Who was Amy March?
Aug 21, 2019 | by Becky Oeltjenbruns
I definitely go through phases with my movie-watching. Sometimes I’m in a film noir mood, other times it’s classic musicals, but sometimes I just want vintage romance. When it comes to matters of love, a go-to might be Jane Austen’s Pride & Prejudice, but this weekend I re-visited the 1994 adaptation of Little Women by Louisa May Alcott. I had forgotten how lovely this film is and, after drying my eyes, I researched facts and trivia. Turns out a new version of the classic sisterly tale is hitting the silver screen this holiday season. During my internet sleuthing one particular review grabbed my attention: The New ‘Little Women’ May Finally Do Justice to Its Most Controversial Character. Curiosity piqued, I had to read further about Amy March. It’s no surprise that Little Women was based on Louisa Alcott’s life experiences, but what I find interesting is how the determination of her real-life sister translated into conceit on film. This begs the question… who was Amy March?
Amy, the youngest of the indomitable March clan, is based on Abigail May Alcott Nieriker. Growing up she was known as Abby, but as she left her teenage years behind she embraced a new moniker: May. It takes guts to alter your identity and, in my view, she was a gal who jumped into adult life fearlessly. One such bold move was never giving up on her childhood dreams. Art was May’s refuge, just as writing or acting were for her older sisters. She wanted to be taken seriously, but she didn’t want to give up on what brought her true joy. For most of us, it’s easy to fall into the trap that growing up means giving up certain silly, fun sides of ourselves. When you consider the challenges of life in 1800s America, seriousness had to be a part of your day-to-day. How refreshing that May was able to transition into adulthood on her own terms. Her courage was not lost on her father who is quoted as saying “failure was a word unknown in her vocabulary of effort.”
This resilience would prove vital after the negative reviews of her first true commission. After studying at the School of the Museum of Fine Arts in Boston, Louisa asked her to illustrate the first edition of Little Women. After a focus on flora and fauna, this was to be May’s most ambitious undertaking to date. The critics were not kind. May could have given up, but she used this challenge as rocket fuel. With some funds from the Little Women book sales, she began her European tour. May often found herself pivoting between the role of student and teacher, allowing each experience to inform her artistic perspective. She attended the prestigious Académie Julian in Paris, a school that accepted female students when many salons refused entry.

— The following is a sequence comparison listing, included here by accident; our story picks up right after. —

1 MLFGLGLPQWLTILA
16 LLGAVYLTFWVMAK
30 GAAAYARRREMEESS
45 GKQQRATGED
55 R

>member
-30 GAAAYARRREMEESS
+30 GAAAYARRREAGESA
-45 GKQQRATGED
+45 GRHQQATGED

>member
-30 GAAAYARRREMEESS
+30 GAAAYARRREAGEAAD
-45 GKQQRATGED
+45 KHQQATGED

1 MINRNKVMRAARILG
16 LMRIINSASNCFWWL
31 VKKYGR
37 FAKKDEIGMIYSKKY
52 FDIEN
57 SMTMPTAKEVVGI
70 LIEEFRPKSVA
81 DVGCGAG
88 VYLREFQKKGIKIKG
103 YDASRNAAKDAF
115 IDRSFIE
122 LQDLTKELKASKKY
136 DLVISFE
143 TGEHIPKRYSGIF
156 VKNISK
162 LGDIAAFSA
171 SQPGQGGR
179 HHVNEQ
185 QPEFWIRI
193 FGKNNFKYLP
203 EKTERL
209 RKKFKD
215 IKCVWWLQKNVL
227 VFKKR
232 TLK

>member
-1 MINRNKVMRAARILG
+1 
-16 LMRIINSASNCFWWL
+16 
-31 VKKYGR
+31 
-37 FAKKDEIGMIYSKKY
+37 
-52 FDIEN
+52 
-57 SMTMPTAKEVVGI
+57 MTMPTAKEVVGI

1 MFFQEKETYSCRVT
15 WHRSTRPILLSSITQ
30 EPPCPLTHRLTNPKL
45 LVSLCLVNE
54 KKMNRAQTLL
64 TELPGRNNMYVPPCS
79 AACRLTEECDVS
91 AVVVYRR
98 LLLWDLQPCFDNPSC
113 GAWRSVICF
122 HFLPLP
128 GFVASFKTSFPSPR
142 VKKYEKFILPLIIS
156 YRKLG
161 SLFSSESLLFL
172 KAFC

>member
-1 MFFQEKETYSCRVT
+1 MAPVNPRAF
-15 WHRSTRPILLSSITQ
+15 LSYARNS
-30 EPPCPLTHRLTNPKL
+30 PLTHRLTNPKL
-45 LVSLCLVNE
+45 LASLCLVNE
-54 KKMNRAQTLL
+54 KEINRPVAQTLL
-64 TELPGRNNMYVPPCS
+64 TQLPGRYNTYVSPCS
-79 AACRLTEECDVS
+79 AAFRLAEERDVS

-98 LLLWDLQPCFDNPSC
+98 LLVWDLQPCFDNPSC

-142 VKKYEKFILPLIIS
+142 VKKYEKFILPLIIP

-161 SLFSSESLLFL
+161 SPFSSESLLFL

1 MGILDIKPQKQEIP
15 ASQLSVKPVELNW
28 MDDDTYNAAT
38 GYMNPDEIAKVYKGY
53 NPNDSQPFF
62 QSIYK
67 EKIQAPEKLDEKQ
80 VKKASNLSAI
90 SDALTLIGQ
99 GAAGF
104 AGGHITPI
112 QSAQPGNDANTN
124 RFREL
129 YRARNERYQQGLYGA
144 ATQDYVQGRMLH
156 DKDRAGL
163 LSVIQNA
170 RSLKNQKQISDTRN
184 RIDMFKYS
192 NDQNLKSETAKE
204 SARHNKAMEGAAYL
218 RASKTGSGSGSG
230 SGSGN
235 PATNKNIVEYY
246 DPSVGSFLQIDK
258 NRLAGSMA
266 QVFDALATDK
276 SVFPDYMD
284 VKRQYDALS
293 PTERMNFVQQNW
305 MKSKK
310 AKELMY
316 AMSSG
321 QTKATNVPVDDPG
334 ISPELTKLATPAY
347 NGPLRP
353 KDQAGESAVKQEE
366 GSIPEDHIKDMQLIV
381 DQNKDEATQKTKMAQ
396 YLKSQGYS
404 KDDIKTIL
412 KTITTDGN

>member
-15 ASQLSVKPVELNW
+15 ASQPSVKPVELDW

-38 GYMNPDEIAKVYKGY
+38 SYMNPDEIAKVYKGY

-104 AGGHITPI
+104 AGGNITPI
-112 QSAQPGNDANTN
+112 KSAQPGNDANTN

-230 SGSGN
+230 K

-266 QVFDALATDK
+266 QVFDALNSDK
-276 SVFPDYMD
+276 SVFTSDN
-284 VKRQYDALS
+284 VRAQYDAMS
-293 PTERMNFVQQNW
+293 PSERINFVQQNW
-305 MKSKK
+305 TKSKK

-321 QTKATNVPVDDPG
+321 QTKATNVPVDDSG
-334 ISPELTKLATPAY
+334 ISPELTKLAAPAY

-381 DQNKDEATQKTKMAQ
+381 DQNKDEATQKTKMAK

May thrived in Europe, establishing a rolodex of connections that would be the envy of any artist at the turn of the century. William Morris Hunt and Daniel Chester French (to name a few). Fun fact: Daniel designed the memorial to Abraham Lincoln in Washington D.C. and counts May as the teacher who awakened his love of sculpture! During the 1870s her travels expanded beyond Paris, to Rome and London. While she made efforts to study anatomy (remember, this was a time when there were many rules about feminine conduct), her favorite subjects remained flowers and landscapes. In fact, May was known in many collectors’ circles as the most accomplished copyist of William Turner (the child prodigy who grew up to take over the Victorian art scene).
Her 37th birthday year proved to be epic. She was selected as the sole female exhibitor in the 1879 Paris Salon and she won over the most prominent art critic of her time: John Ruskin. In one decade May transformed from a punchline for the Northeastern art crowd to the darling of the international set. Receiving that level of validation must have been extraordinary and is a feat most artists don’t accomplish in their lifetime. What made the success even more sweet was that May was in love. By now we’ve established that May was a lady who did life on her own terms ,so her foray into romance was bound to be special. Her love, Ernest Nieriker, was sixteen years her junior and a merchant with a love of music. Following the honeymoon, May created her masterpiece. Titled La Négresse, it captures an African woman in an authentic way. Rather than stylizing with the exotic undertones, it is an honest portrait of a lady. As she stares into the distance, with a wistful expression, it’s approachable. The piece made a legendary debut at the Paris Salon and May cemented her legacy.
Sadly, this year of triumph was followed by tragedy. Seven weeks after giving birth to her daughter, Lulu (named after her beloved sister Louisa), May passed away from childbirth complications. May insisted that Louisa played an active role in raising her daughter, proof that the bond between sisters ran deep. As I consider May’s life portrait, I’m struck by how passionately she followed her dreams – even in the face of a very public and very early rebuff. The Victorian-era conversations found in the “New Woman” continue in our modern era under different titles (example: being bossy in the workplace). Perhaps earlier film adaptations have boiled-down Amy into a caricature of her true self and trended toward bossy or selfish. From a young age Amy knew what she wanted out of live and was devoted to pursuing that happiness. Granted, there is a fine line between clarity of purpose and arrogance, but I’d like to think that May gracefully walked that line in her own life. Let me know how you plan to honor this trailblazer in the comments…